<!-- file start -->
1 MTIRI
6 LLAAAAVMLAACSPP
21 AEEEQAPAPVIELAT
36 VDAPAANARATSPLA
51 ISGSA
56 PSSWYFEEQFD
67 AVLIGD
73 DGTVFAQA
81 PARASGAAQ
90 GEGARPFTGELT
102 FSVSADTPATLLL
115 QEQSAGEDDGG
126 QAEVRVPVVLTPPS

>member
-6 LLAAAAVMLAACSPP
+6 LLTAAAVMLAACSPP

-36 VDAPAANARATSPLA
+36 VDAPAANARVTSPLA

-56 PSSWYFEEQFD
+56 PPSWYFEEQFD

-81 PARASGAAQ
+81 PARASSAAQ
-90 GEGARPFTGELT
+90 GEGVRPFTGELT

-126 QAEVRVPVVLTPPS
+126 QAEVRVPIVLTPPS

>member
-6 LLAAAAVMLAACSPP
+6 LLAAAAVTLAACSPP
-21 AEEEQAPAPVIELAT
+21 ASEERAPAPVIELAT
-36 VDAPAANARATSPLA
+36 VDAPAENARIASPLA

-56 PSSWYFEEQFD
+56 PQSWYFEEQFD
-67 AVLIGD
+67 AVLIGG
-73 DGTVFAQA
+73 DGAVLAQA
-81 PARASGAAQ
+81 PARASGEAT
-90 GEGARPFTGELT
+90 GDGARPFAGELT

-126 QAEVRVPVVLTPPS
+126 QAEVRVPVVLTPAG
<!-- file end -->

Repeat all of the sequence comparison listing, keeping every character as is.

1 MTIRI
6 LLAAAAVMLAACSPP
21 AEEEQAPAPVIELAT
36 VDAPAANARATSPLA
51 ISGSA
56 PSSWYFEEQFD
67 AVLIGD
73 DGTVFAQA
81 PARASGAAQ
90 GEGARPFTGELT
102 FSVSADTPATLLL
115 QEQSAGEDDGG
126 QAEVRVPVVLTPPS

>member
-6 LLAAAAVMLAACSPP
+6 LLTAAAVMLAACSPP

-36 VDAPAANARATSPLA
+36 VDAPAANARVTSPLA

-56 PSSWYFEEQFD
+56 PPSWYFEEQFD

-81 PARASGAAQ
+81 PARASSAAQ
-90 GEGARPFTGELT
+90 GEGVRPFTGELT

-126 QAEVRVPVVLTPPS
+126 QAEVRVPIVLTPPS

>member
-6 LLAAAAVMLAACSPP
+6 LLAAAAVTLAACSPP
-21 AEEEQAPAPVIELAT
+21 ASEERAPAPVIELAT
-36 VDAPAANARATSPLA
+36 VDAPAENARIASPLA

-56 PSSWYFEEQFD
+56 PQSWYFEEQFD
-67 AVLIGD
+67 AVLIGG
-73 DGTVFAQA
+73 DGAVLAQA
-81 PARASGAAQ
+81 PARASGEAT
-90 GEGARPFTGELT
+90 GDGARPFAGELT

-126 QAEVRVPVVLTPPS
+126 QAEVRVPVVLTPAG